So many models for working with these issues pathologise our symptoms – we are so much more than this! The essence for me when it comes to recovery is to find the value, meaning and purpose contained within our food, weight and body image symptoms and concerns – they are continuously calling us to awaken and pay attention to the Divine inherent within.

Rudine, without knowing it, was way ahead of the times – she told Oprah her anorexia felt like a spiritual battle inside herself and that she needed to accept herself. I couldn’t agree more!

X Jodie

P.S. Since my story was published, Oprah announced her investment in Weight Watchers – both personally, through participating in the diet and professionally, through financial investment. This is something therapists who help people overcome eating disorders (myself included), Health at Every Size advocates and many women recovering from food weight and body image issues feel deeply disappointed about. Fingers crossed Oprah can inject some much needed soul and spirit into Weight Watchers and redirect the focus from weight-loss to size diversity and health and well-being at every size.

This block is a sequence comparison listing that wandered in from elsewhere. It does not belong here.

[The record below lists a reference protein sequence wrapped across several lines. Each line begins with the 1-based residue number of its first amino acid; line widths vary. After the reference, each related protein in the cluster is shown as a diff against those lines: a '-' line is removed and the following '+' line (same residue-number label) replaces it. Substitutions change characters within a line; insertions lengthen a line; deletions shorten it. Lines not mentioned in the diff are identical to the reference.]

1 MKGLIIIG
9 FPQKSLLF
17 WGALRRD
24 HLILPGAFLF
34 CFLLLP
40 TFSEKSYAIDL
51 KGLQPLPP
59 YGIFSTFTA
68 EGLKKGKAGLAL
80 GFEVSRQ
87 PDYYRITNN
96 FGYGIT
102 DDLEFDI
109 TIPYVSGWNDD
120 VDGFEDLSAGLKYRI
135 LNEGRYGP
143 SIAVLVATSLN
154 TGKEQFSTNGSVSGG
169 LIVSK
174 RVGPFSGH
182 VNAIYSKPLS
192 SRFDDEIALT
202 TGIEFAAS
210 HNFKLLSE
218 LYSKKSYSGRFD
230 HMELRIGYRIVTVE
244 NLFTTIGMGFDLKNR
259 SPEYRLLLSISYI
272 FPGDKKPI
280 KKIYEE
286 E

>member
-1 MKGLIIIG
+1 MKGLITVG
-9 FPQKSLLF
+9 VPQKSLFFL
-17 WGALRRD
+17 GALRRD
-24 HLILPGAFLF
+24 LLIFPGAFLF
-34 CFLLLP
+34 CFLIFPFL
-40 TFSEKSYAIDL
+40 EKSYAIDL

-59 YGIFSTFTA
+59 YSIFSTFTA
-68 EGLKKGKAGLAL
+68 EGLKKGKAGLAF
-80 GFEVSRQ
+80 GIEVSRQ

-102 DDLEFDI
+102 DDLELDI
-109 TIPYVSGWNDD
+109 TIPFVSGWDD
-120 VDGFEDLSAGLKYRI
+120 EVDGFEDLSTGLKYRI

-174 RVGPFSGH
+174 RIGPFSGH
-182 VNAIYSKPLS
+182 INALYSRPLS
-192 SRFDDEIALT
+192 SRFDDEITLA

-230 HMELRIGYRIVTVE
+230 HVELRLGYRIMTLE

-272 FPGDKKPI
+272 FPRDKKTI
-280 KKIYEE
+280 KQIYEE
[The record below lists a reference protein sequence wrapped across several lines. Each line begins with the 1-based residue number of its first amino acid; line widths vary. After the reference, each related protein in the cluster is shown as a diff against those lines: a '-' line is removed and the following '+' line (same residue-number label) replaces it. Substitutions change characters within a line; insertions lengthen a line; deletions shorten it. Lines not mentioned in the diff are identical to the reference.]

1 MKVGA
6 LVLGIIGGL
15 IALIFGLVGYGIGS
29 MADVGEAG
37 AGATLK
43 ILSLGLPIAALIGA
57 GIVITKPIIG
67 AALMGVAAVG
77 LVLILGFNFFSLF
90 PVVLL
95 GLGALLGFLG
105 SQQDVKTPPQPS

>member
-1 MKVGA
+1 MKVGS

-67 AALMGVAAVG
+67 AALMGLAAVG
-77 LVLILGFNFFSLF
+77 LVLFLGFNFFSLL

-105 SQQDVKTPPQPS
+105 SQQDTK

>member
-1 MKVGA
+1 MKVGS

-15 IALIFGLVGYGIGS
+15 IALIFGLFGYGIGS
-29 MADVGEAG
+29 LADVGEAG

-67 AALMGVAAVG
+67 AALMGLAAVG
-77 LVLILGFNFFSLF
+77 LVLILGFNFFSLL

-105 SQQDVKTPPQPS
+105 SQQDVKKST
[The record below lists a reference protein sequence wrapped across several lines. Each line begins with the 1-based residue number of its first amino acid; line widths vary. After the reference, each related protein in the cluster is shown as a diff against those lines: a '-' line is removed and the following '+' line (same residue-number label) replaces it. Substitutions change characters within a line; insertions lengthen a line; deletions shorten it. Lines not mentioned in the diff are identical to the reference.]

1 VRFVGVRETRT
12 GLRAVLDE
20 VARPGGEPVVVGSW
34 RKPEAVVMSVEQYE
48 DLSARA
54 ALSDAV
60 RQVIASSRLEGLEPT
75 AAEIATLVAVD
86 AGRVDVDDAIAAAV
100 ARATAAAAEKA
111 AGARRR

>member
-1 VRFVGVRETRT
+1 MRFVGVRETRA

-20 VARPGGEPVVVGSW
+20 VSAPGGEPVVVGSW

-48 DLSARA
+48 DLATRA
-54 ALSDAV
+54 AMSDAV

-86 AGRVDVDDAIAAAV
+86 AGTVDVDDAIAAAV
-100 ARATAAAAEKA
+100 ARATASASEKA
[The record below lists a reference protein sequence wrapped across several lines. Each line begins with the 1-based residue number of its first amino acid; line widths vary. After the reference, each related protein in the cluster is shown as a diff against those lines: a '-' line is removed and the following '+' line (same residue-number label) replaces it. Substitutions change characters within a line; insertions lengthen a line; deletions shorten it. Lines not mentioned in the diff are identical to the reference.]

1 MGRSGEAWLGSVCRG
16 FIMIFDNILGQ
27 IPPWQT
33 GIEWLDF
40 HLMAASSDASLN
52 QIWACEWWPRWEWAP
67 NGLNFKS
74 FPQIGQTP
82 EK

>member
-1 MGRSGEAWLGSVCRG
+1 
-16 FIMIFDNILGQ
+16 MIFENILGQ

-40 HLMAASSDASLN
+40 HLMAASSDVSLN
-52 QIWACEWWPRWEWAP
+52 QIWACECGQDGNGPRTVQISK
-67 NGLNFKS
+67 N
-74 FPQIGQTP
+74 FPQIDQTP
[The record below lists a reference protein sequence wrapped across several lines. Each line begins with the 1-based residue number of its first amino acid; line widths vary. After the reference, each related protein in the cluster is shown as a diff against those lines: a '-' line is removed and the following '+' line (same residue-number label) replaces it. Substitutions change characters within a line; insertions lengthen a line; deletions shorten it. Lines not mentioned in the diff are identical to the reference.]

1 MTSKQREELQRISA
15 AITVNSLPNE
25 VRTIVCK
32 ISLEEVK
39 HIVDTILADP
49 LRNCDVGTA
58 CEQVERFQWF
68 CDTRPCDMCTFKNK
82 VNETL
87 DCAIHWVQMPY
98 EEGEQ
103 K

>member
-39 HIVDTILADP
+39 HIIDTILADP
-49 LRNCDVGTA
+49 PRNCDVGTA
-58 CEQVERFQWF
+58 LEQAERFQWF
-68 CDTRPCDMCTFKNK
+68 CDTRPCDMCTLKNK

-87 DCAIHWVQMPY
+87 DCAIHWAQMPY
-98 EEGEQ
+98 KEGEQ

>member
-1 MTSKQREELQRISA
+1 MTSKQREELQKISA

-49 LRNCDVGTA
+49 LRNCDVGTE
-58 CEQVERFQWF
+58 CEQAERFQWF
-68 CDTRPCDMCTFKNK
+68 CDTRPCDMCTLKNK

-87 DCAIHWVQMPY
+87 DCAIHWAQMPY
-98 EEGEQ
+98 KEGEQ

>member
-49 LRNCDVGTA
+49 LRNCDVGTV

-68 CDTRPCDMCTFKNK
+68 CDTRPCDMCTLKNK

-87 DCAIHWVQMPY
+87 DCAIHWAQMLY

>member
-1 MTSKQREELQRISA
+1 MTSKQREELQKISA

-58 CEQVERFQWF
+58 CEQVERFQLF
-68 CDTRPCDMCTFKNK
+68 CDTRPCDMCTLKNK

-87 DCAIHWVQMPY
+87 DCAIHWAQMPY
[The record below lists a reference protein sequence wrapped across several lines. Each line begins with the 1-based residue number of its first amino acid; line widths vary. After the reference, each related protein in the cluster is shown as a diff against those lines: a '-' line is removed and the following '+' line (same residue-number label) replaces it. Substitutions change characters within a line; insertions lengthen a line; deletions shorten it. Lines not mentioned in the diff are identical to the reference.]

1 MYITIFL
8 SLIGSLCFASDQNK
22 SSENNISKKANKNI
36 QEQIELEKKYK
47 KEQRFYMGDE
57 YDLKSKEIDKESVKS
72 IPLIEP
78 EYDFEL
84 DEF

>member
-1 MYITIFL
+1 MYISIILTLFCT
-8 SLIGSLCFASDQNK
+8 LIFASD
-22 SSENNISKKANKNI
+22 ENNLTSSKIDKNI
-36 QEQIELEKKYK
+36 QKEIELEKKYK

Who or what has been the inspiration for you to overcome your eating disorder? Add your comments below!

If you are struggling with an eating disorder, search for a psychotherapist in your area who can work in a holistic and soulful way with these issues. It takes time and a commitment to 1-2 times a week therapy but it’s worth it – recovery is possible!